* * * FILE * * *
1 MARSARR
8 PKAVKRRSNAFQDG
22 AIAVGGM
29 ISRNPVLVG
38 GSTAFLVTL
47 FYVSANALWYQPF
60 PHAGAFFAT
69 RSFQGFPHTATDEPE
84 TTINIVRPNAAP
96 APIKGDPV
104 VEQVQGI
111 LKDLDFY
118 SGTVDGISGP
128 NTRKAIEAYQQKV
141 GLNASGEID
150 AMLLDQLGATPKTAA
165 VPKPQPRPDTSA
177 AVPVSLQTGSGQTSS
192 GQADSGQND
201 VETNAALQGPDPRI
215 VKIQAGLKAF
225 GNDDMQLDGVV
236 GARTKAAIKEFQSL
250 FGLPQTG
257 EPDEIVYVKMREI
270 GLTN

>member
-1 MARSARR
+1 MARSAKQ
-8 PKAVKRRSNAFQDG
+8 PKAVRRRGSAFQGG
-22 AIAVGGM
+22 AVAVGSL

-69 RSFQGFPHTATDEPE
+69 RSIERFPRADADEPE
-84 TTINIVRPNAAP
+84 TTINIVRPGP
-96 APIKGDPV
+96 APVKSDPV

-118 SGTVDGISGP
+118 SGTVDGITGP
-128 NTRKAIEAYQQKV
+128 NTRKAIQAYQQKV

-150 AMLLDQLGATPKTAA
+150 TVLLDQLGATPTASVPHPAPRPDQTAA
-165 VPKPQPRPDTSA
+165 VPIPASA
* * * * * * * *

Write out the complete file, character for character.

1 MARSARR
8 PKAVKRRSNAFQDG
22 AIAVGGM
29 ISRNPVLVG
38 GSTAFLVTL
47 FYVSANALWYQPF
60 PHAGAFFAT
69 RSFQGFPHTATDEPE
84 TTINIVRPNAAP
96 APIKGDPV
104 VEQVQGI
111 LKDLDFY
118 SGTVDGISGP
128 NTRKAIEAYQQKV
141 GLNASGEID
150 AMLLDQLGATPKTAA
165 VPKPQPRPDTSA
177 AVPVSLQTGSGQTSS
192 GQADSGQND
201 VETNAALQGPDPRI
215 VKIQAGLKAF
225 GNDDMQLDGVV
236 GARTKAAIKEFQSL
250 FGLPQTG
257 EPDEIVYVKMREI
270 GLTN

>member
-1 MARSARR
+1 MARSAKQ
-8 PKAVKRRSNAFQDG
+8 PKAVRRRGSAFQGG
-22 AIAVGGM
+22 AVAVGSL

-69 RSFQGFPHTATDEPE
+69 RSIERFPRADADEPE
-84 TTINIVRPNAAP
+84 TTINIVRPGP
-96 APIKGDPV
+96 APVKSDPV

-118 SGTVDGISGP
+118 SGTVDGITGP
-128 NTRKAIEAYQQKV
+128 NTRKAIQAYQQKV

-150 AMLLDQLGATPKTAA
+150 TVLLDQLGATPTASVPHPAPRPDQTAA
-165 VPKPQPRPDTSA
+165 VPIPASA